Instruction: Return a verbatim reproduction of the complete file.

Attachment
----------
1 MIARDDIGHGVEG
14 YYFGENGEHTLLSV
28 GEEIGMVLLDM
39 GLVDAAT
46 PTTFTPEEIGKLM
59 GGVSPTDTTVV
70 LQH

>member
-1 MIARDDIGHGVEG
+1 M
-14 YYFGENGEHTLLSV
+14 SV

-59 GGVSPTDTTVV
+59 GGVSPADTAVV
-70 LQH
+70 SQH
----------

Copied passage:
1 MIARDDIGHGVEG
14 YYFGENGEHTLLSV
28 GEEIGMVLLDM
39 GLVDAAT
46 PTTFTPEEIGKLM
59 GGVSPTDTTVV
70 LQH

>member
-1 MIARDDIGHGVEG
+1 M
-14 YYFGENGEHTLLSV
+14 SV

-59 GGVSPTDTTVV
+59 GGVSPADTAVV
-70 LQH
+70 SQH